A: By other Negroes. And frequently they make it very unpleasant for him. There are places right now where I am very uneasy, if I could go there, there are places where I feel very unwelcome. In fact, some people go out of their way to make me feel unwelcome, and sometimes they even say so. For the simple reason, that they may see me at some time in conversation with some white person, or he may be visiting my house, or I may be visiting his house, or he may be riding in my car.
When I was in high school, I was told that Negroes were not allowed to play on the football team, but I went out for the football team, and I made it. And in the evening, around 4:30, 5 o’clock, I walked home with the other players, because I was the only colored player, so one Saturday afternoon, I was reproached for socializing with white boys, to the exclusion of colored boys, I wouldn’t walk home with my kind. I was attacked. My nose was broken, and ________. That is a personal example of the sort of thing I mean. The Negroes resent any other Negro being ________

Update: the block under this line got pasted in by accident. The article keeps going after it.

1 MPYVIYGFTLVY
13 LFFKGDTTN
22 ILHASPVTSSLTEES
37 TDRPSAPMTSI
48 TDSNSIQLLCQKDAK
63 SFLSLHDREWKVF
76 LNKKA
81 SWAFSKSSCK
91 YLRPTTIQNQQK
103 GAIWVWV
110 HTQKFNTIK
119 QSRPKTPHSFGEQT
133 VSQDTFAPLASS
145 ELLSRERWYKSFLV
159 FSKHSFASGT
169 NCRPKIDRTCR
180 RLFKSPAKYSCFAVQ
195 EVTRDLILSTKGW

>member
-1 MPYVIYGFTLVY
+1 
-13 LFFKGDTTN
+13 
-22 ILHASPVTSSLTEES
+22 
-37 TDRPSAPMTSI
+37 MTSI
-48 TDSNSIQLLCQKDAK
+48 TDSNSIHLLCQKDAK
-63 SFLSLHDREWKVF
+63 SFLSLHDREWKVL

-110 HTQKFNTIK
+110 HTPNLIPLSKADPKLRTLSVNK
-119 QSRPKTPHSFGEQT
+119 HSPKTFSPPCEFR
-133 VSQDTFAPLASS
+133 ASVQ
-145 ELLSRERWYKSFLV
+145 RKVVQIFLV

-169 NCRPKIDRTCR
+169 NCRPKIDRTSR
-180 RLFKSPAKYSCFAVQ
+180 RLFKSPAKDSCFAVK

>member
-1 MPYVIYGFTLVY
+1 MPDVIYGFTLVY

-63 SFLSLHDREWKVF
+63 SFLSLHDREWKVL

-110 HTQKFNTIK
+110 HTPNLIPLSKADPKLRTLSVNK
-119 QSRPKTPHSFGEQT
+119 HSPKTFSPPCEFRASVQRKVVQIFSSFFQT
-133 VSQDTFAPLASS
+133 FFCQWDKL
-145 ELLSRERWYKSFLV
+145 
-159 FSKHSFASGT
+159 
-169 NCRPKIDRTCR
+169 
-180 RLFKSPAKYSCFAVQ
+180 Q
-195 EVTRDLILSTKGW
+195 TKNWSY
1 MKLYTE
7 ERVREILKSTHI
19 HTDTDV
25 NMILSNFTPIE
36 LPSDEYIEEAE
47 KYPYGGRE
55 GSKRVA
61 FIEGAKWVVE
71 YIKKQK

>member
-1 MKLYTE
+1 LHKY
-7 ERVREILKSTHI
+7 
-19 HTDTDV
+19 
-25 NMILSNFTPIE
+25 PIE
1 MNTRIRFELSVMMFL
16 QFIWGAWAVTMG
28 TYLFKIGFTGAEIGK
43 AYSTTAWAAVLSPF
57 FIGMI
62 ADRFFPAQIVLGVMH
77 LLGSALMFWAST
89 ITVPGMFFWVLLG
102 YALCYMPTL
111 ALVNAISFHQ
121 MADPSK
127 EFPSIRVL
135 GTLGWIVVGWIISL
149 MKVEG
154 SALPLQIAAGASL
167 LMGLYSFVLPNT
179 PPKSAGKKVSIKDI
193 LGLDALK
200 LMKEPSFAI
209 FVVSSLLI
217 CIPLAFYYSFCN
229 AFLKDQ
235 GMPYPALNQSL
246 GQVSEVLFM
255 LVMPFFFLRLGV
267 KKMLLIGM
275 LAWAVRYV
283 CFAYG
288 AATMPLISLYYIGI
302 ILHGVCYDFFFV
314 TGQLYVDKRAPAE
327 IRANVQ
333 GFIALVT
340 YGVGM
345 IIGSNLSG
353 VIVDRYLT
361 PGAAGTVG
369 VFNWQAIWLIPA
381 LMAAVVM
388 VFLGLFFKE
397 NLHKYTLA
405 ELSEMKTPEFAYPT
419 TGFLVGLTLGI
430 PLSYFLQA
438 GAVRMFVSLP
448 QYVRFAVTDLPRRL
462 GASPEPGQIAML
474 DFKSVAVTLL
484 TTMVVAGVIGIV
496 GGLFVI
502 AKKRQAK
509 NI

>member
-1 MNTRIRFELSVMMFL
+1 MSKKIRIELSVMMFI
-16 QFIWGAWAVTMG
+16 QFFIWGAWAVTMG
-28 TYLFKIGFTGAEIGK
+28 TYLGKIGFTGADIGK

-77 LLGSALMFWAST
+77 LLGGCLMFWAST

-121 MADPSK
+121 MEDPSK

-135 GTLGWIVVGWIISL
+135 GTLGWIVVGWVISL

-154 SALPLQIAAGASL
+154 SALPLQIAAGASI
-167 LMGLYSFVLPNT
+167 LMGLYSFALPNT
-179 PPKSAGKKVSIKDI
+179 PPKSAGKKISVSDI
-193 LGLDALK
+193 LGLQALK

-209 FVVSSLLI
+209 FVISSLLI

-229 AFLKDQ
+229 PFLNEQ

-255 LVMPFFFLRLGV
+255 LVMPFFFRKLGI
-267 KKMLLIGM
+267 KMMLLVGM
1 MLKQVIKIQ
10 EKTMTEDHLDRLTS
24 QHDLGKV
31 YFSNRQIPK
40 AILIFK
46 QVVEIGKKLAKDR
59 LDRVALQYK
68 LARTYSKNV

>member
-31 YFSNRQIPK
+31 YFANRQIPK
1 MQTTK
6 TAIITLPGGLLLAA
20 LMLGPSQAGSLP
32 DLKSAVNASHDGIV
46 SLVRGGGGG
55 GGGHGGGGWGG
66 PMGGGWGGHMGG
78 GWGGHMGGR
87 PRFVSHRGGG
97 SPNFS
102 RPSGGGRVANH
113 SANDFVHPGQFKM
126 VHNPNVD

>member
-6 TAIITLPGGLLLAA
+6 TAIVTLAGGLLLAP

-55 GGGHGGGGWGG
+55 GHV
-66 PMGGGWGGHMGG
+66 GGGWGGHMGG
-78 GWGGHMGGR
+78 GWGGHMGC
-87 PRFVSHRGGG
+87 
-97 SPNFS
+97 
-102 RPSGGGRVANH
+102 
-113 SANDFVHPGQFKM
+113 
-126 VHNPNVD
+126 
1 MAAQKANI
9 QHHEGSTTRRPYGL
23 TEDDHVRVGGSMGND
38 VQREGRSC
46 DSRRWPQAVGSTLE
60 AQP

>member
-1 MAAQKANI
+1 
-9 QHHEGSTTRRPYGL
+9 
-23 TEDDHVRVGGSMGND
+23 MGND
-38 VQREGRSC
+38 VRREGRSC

Q: ________ set back on the starting point there, the feeling of identification with the Negro group is so strong there, that ________ any Negro who tries to move, or does move to have natural/to white associations.
A: That is correct. In some instances, it is very violent, but in most instances, it’s just a resentment. It’s a resentment which may be expressed innocuously.
Q: Now _______ one side of the question, that’s one pole of the discussion; the other one being, the impulse to move into the white society, in the ________ sense of the word, to break down all barriers of all kinds, identify with the ________ society, ________ ________ biological possibility. Or certainly, where there are no distinctions of friendship, or ________ based on that. They’re quite opposite things, aren’t they?
Q: Now, what, is it a split?
A: Definitely. It is a split, definitely, but I would say it’s one of which the average Negro is not aware. He doesn’t think of it.
Q: But the
A: I might further point out that the average Negro in my opinion is not at all interested in almagation, social equality, economic security (Unintelligible handwritten note in margin – page 10)
Q: Yes, just that, the immediate ________ but the other things, _______ barriers dissolved, friendships take place ________